Kazakhstan-based crypto miners have been witnessing an unprecedented situation as they find themselves surrounded by uncertainty due to political forces.
The country’s fast-growing cryptocurrency mining industry was affected last week when it was trapped in a nationwide internet shutdown amid a deadly uprising that began with protests in the west of Kazakhstan against a New Year’s Day fuel price hike.
The move likely prevented Kazakhstan-based miners from accessing the bitcoin network, Reuters reported.
While CNBC said, citing comments from Kevin Zhang of digital currency company Foundry, the internet blockage sent an estimated 15% of the world’s bitcoin miners offline.
On January 7th, due to the volatile situation bitcoin tumbled under $41,000 as it slumped as much as 5% to its lowest since late September.
Ethereum also saw a dip as it dropped below $3,200 Friday morning after trading above $4,000 for much of December 2021.
Cryptocurrencies such as bitcoin are created or “mined” by using high-powered computers which are interconnected globally and compete with each other to solve complex mathematical puzzles in a highly energy-intensive process.
According to the most recent data available from August 2021, Kazakhstan accounted for 18% of the global “hashrate” – a crypto term for the amount of power being used by computers linked to the bitcoin network.
In April, before China’s latest clampdown on bitcoin mining, the figure was just 8%.
Crypto mining scene
Since the Chinese clampdown of cryptocurrencies in 2021, many crypto miners migrated to the United States and Kazakhstan, which has led the two countries to become the first and second-largest centres for bitcoin mining respectively.
Although reports have stated that the internet services have now been restored, the situation raises a question about the confidence of crypto miners towards the tightly controlled former Soviet state’s political stability and future scenario of the domestic crypto landscape.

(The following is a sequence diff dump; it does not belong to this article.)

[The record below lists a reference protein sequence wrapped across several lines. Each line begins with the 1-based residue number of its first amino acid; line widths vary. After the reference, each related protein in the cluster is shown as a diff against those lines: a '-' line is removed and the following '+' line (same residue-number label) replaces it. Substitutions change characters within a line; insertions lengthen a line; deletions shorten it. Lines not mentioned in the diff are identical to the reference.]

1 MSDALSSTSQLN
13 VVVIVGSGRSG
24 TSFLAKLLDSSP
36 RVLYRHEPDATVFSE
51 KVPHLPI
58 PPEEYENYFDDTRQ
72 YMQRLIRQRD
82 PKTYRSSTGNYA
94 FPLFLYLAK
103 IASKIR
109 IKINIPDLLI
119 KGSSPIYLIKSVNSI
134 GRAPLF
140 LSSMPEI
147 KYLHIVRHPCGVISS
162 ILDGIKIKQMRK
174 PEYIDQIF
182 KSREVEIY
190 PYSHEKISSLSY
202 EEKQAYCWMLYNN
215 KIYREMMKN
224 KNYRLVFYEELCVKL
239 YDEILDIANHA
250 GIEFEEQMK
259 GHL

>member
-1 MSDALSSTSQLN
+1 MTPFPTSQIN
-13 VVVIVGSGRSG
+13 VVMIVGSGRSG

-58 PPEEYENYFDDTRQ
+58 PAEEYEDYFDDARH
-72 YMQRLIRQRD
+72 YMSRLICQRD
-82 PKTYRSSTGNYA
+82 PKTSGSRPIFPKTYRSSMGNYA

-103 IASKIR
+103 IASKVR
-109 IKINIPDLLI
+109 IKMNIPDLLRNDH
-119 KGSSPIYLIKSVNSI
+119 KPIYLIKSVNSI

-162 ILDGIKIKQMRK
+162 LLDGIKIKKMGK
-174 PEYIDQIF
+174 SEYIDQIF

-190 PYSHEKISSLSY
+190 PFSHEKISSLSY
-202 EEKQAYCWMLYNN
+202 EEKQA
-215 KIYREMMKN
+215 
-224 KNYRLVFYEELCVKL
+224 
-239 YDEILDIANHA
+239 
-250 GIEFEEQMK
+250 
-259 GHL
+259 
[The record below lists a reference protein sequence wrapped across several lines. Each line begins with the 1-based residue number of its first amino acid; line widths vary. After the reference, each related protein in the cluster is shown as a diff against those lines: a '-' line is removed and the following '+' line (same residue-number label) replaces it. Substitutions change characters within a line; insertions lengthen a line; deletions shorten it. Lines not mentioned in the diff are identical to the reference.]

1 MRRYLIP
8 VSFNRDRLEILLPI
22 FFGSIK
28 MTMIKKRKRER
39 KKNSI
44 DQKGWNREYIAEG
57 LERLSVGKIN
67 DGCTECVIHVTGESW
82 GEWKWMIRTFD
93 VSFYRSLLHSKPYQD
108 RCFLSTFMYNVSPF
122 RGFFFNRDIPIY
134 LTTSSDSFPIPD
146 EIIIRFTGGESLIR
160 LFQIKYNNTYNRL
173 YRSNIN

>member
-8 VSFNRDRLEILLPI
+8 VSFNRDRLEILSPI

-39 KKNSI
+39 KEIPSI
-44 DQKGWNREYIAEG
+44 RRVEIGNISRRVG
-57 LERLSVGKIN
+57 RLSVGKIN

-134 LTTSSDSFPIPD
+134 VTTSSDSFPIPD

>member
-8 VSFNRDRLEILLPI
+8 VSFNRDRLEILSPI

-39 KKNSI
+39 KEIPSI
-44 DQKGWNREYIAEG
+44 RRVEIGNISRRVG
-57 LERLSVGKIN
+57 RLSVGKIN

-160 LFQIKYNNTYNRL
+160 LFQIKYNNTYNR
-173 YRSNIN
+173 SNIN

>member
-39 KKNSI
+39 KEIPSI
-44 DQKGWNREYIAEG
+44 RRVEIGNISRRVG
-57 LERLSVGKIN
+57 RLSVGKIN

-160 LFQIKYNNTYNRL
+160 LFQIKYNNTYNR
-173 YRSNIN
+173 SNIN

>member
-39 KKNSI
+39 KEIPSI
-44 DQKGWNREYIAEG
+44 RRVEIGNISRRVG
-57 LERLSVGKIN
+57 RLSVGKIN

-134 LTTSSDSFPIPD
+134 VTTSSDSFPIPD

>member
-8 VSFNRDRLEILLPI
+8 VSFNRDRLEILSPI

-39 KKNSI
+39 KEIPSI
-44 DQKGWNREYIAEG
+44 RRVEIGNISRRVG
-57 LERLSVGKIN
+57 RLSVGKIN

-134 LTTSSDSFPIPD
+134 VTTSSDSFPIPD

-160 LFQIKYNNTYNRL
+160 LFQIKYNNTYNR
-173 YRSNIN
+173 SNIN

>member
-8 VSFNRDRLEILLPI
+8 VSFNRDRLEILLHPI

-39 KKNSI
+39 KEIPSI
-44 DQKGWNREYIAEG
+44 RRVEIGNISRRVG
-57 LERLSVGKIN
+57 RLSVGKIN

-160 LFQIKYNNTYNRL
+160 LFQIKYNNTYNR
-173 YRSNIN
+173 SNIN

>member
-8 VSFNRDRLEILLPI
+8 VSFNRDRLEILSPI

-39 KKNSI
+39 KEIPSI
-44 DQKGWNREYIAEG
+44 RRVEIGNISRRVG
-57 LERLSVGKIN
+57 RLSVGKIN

According to a November 26, 2021, report by Blockchain.News, power shortages have already been causing some cryptocurrency mining firms to leave Kazakhstan and move to other nations.
Crypto mining company Xive announced on November 24 that it will move its mining farm out of Southern Kazakhstan due to electricity shortages.
Didar Bekbau, the co-founder of Xive cryptocurrency mining firm, talked about the development and said that the firm is shutting down a 2,500-rig mine in South Kazakhstan because of a lack of adequate electricity supply from the national grid.
Crypto miners such as Energix and Xive, have been facing electricity issues since September 2021 because of the rationing from KEGOC, the national grid operator of Kazakhstan.
Bekbau disclosed that some crypto mining firms are moving from the country to places like Russia and the U.S. as there are no options left in Kazakhstan.
Kazakhstan’s crypto landscape was not as gloomy as it is now.
According to a September 3, 2020, report by Blockchain.News, the crypto miners safe haven had confirmed in a government meeting that the country was on track with its crypto mining farm projects.
The Minister of Digital Development, Bagdat Mussin, had said that the country was in talks to attract about 300 billion tenges ($714 million) of investment to fund the project which it first proposed back in July.
While in June 2022, the central Asian country made plans to attract $738 million in investments related to cryptocurrencies and digital mining activities over the next three years.
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